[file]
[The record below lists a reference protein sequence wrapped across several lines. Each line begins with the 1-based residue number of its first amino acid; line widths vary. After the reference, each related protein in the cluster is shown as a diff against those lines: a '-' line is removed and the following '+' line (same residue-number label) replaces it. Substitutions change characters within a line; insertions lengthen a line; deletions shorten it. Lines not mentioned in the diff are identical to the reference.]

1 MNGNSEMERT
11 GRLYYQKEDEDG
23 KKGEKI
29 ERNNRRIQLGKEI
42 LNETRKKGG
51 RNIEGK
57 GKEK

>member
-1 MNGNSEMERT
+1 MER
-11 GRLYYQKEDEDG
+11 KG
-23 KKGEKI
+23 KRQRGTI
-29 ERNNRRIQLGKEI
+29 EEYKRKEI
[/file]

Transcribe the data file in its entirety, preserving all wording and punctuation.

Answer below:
[The record below lists a reference protein sequence wrapped across several lines. Each line begins with the 1-based residue number of its first amino acid; line widths vary. After the reference, each related protein in the cluster is shown as a diff against those lines: a '-' line is removed and the following '+' line (same residue-number label) replaces it. Substitutions change characters within a line; insertions lengthen a line; deletions shorten it. Lines not mentioned in the diff are identical to the reference.]

1 MNGNSEMERT
11 GRLYYQKEDEDG
23 KKGEKI
29 ERNNRRIQLGKEI
42 LNETRKKGG
51 RNIEGK
57 GKEK

>member
-1 MNGNSEMERT
+1 MER
-11 GRLYYQKEDEDG
+11 KG
-23 KKGEKI
+23 KRQRGTI
-29 ERNNRRIQLGKEI
+29 EEYKRKEI